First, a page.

How to Avoid Jet Lag
How to Avoid Jet Lag

How to Avoid Jet Lag?

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How to Avoid Jet Lag?

How to Avoid Jet Lag? Jet lag is a temporary change of sleep time or feel tired and confused after a long journey by crossing several time zones using an airplane. Symptoms that generally occur due to jet lag is a disorder in sleep patterns, feeling always sleepy, and fatigue.

What Causes the Jet Lag Occurrence?

Jet lag is the impact of long-distance travel by plane through several time zones, in a relatively short time. As a result, the physical habits of the body become disrupted. Here are some things related to jet lag:

Internal clock. The internal clock or circadian rhythm is the biological clock that regulates the body cycle for 24 hours. If the internal clock is interrupted, the body may experience jet lag. Biological clock itself is spread throughout the body and consists of groups of cells that interact with each other. The whole group of these cells is controlled by the main clock in the brain in charge of aligning all the internal clocks of the body. On an ongoing basis, the body has its own response to light and darkness, a condition that also determines the waking and sleeping time. This routine will be disrupted when someone travels far into different time zones. Just in flight for a few hours, the body can already be in a different time zone. This speedy journey allows the body to align and reorder the circadian rhythms. Some adjustments that the body must make include:

  • Differences in the appearance of light.
  • The difference comes dark or night.
  • Different meal times.
  • Air temperature difference.

The direction of the trip. The direction of one’s journey will also determine the severity of the jet lag experienced. When traveling to the west, the symptoms of jet lag experienced will usually be lighter. This is because the body more easily adjust to a longer day. In other words, the time traveled will increase when traveling to the west and vice versa. It’s easier to delay a few hours of sleep than to force to sleep faster.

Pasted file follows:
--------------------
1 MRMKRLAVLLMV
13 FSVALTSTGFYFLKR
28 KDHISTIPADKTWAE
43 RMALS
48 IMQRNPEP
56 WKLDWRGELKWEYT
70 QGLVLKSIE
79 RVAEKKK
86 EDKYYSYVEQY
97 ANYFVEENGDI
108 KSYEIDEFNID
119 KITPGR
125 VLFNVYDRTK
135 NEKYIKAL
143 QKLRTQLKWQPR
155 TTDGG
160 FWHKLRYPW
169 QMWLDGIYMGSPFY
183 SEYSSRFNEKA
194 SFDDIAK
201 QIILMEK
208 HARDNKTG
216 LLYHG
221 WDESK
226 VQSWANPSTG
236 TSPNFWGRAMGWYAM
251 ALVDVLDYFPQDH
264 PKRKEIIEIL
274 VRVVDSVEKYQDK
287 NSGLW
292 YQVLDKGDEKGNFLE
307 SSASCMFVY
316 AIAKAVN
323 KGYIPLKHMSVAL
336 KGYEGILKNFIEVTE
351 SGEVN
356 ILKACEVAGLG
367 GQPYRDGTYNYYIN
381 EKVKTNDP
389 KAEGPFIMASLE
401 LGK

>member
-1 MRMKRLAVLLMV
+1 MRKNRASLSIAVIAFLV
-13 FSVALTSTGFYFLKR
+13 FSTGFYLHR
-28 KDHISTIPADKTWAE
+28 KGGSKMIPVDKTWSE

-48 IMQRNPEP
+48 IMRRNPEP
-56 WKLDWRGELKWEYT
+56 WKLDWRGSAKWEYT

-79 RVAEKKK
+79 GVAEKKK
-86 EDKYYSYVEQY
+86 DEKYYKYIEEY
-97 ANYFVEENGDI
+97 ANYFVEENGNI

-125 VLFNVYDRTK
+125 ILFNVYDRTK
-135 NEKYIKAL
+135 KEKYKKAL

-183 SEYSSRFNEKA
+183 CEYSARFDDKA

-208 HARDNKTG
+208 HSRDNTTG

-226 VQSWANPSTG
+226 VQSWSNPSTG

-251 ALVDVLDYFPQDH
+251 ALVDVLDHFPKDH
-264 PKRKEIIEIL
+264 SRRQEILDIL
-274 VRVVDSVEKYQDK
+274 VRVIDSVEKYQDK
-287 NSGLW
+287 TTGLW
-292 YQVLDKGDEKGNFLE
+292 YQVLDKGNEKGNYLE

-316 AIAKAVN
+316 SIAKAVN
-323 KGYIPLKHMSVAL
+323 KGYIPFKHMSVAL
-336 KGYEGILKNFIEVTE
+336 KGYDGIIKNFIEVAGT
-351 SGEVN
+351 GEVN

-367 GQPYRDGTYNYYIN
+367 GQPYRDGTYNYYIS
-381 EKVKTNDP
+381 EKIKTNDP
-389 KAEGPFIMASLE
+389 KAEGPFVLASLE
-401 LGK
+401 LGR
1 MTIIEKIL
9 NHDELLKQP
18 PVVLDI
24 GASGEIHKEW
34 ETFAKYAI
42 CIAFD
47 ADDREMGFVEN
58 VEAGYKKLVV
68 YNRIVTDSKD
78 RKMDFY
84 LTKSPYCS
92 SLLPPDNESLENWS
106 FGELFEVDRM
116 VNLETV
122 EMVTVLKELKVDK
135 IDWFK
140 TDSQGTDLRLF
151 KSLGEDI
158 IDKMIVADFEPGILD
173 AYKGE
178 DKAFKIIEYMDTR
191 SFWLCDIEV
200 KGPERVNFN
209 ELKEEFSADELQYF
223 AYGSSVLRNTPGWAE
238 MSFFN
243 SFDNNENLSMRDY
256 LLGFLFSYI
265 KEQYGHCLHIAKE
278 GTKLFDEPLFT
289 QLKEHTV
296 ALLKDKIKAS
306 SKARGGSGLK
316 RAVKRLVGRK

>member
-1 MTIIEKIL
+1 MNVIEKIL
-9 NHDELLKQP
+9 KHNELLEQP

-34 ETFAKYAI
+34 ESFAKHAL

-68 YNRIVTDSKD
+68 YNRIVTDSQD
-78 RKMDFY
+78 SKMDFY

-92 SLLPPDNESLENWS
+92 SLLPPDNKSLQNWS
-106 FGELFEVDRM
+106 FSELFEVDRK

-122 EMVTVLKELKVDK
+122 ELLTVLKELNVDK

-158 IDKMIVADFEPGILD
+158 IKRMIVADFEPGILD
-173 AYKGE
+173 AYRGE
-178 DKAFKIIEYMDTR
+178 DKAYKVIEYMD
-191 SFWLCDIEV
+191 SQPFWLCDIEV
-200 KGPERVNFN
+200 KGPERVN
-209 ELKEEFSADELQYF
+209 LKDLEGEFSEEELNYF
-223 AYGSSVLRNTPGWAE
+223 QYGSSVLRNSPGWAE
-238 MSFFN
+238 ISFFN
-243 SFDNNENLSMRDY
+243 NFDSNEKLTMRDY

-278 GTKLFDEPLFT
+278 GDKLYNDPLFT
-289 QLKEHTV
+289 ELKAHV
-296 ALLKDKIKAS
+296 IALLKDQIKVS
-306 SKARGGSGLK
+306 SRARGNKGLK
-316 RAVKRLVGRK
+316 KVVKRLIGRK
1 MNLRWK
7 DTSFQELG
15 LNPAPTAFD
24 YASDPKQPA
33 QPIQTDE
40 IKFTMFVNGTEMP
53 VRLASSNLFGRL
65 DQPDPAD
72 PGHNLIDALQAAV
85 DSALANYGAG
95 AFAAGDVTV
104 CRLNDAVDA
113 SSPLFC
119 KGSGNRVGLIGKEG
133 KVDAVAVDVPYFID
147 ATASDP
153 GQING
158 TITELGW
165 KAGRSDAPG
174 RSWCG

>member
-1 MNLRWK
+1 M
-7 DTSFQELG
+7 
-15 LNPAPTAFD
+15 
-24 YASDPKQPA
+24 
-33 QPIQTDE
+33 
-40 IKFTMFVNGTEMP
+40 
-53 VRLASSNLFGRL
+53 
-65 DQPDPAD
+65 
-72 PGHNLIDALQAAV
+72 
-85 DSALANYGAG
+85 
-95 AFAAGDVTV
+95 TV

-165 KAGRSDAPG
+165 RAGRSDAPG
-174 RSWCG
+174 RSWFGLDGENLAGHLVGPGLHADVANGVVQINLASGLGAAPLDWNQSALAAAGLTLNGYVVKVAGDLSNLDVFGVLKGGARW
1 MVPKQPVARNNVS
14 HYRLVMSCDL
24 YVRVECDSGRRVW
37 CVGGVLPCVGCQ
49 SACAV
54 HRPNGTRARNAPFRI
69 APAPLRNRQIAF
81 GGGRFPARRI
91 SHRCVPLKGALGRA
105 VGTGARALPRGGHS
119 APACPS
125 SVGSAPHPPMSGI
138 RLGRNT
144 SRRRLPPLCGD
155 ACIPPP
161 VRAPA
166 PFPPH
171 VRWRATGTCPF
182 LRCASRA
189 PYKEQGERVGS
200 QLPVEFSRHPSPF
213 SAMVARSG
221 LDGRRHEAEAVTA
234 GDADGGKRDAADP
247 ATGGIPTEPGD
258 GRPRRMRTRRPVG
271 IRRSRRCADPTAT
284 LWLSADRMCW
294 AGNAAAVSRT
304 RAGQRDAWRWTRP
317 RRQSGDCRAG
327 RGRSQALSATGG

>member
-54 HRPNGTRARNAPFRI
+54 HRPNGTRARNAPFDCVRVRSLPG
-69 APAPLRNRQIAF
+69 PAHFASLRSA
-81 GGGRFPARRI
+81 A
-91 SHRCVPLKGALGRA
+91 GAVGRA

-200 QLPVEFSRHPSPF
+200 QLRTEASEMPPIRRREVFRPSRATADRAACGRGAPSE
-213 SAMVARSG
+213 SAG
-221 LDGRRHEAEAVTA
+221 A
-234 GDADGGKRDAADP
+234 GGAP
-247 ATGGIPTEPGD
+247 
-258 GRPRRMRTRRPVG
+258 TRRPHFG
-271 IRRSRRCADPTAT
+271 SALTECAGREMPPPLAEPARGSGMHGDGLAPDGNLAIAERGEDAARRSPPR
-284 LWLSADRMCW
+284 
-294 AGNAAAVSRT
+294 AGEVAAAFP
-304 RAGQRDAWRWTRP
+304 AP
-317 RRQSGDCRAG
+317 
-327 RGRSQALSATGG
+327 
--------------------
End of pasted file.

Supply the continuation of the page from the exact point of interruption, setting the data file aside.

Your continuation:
Risk factors. A number of factors that may increase a person’s risk of jet lag or aggravate the condition of jet lag include:

  • The number of time zones crossed quite a lot.
  • Age that is already dusk.
  • Less fluid or
  • Eating liquor and coffee during flight.
  • Lack of sleep.
  • Stress.

Symptoms of Jet Lag

Jet lag has different symptoms among people who experience it. The distance and number of time zones crossed will affect the severity of the symptoms that appear. Symptoms of jet lag usually begin to feel after crossing at least three time zones. If you make a short flight and cross less than three time zones, you will only experience mild symptoms. Symptoms that occur usually improve within two days, depending on the speed of the body in adjusting to the new time zone.

Some of the symptoms of jet lag include:

  • Sleep disturbances, such as insomnia, excessive sleep, or waking up too quickly.
  • Digestive disorders, such as constipation or diarrhea.
  • Feeling tired and out of energy.
  • Feeling unwell.
  • Confusion, difficult to concentrate, or difficult
  • Menstrual disorders in women.
  • Loss of appetite.
  • Nausea and vomiting.
  • Memory disorders.
  • Anxious and irritable.
  • Dizziness and headaches.
  • Muscle ache.